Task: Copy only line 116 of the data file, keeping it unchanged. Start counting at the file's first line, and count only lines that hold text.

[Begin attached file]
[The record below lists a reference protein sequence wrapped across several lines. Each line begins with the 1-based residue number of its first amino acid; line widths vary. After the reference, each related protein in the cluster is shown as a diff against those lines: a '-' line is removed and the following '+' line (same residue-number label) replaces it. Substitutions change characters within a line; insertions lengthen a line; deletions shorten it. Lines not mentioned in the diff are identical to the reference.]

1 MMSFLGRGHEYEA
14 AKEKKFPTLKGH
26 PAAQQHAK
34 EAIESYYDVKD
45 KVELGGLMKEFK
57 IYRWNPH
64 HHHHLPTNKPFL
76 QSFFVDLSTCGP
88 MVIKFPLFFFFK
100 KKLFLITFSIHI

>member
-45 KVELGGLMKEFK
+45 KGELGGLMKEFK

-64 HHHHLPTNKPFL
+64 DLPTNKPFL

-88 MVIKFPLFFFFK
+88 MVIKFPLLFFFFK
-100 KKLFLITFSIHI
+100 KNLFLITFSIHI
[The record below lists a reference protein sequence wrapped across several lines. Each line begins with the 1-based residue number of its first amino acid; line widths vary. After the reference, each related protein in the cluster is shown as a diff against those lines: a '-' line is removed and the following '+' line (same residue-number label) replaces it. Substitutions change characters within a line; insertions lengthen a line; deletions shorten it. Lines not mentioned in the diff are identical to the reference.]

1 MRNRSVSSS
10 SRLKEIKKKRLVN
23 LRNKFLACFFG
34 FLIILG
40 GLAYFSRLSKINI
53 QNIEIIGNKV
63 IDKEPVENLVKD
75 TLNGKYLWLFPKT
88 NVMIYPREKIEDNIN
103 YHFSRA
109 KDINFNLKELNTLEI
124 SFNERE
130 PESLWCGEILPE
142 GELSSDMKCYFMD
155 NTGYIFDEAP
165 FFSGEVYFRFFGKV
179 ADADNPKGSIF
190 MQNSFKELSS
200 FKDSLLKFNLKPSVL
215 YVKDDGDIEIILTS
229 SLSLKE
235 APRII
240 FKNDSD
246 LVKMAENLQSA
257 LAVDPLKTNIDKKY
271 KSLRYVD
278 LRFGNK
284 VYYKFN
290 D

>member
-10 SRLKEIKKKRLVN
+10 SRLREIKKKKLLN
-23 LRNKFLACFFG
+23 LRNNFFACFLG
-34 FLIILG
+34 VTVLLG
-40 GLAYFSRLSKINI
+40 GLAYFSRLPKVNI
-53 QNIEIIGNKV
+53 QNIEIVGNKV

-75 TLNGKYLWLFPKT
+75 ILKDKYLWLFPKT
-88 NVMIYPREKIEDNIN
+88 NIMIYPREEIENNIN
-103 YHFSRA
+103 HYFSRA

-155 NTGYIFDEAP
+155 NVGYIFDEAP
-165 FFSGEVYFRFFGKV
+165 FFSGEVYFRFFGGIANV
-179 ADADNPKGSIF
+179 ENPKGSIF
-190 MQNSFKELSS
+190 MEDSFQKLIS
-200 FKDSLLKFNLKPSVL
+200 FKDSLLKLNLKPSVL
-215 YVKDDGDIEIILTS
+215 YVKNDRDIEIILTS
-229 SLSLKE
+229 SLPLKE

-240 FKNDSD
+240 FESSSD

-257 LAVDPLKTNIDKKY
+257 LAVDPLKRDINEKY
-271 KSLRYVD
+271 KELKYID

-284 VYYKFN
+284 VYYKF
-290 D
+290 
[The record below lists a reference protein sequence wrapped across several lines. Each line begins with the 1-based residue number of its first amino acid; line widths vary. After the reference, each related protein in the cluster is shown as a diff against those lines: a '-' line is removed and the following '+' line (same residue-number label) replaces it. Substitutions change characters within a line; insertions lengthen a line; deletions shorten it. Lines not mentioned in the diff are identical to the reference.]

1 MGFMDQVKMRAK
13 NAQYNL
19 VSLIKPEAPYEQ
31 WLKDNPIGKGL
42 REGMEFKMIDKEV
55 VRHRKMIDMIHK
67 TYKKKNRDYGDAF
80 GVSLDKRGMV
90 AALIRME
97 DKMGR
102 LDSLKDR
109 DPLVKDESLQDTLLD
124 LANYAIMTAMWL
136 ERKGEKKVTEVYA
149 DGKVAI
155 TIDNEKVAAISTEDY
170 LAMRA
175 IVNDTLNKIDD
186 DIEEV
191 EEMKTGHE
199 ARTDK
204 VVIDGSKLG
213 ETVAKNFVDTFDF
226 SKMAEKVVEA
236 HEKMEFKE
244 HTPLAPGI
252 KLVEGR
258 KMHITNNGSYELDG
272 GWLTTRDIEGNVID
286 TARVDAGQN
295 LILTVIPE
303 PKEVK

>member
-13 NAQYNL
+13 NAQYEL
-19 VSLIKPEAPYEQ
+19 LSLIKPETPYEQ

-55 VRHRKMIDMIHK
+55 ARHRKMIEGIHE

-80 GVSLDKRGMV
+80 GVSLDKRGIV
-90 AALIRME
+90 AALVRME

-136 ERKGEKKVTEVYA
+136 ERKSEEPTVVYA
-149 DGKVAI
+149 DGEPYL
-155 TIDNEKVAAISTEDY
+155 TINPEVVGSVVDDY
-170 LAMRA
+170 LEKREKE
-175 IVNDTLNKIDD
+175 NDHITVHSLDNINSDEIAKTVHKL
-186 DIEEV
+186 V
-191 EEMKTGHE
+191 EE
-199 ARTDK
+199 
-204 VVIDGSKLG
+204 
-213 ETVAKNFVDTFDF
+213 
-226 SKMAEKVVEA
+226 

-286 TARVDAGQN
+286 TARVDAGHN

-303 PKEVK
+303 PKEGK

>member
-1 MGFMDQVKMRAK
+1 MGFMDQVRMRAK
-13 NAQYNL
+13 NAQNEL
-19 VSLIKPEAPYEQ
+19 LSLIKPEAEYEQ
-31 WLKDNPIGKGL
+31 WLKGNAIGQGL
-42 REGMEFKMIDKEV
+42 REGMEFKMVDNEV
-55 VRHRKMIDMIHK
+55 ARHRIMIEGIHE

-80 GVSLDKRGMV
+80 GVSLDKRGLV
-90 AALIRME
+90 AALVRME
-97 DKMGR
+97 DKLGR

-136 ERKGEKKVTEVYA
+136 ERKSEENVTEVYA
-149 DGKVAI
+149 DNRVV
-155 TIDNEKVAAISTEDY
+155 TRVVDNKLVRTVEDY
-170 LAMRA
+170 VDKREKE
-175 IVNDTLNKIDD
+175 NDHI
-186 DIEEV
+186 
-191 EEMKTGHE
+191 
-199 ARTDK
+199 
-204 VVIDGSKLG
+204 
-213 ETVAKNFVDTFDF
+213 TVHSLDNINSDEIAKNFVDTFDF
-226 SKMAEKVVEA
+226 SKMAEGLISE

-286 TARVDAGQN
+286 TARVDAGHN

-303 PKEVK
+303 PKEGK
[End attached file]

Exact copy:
226 SKMAEKVVEA